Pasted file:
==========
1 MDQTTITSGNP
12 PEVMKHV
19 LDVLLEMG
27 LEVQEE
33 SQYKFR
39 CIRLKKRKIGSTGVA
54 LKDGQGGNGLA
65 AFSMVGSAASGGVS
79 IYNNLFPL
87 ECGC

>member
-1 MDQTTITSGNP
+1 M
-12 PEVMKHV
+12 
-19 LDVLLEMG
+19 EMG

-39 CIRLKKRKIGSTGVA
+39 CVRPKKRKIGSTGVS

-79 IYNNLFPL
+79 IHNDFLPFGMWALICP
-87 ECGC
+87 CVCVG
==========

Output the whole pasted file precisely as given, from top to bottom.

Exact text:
1 MDQTTITSGNP
12 PEVMKHV
19 LDVLLEMG
27 LEVQEE
33 SQYKFR
39 CIRLKKRKIGSTGVA
54 LKDGQGGNGLA
65 AFSMVGSAASGGVS
79 IYNNLFPL
87 ECGC

>member
-1 MDQTTITSGNP
+1 M
-12 PEVMKHV
+12 
-19 LDVLLEMG
+19 EMG

-39 CIRLKKRKIGSTGVA
+39 CVRPKKRKIGSTGVS

-79 IYNNLFPL
+79 IHNDFLPFGMWALICP
-87 ECGC
+87 CVCVG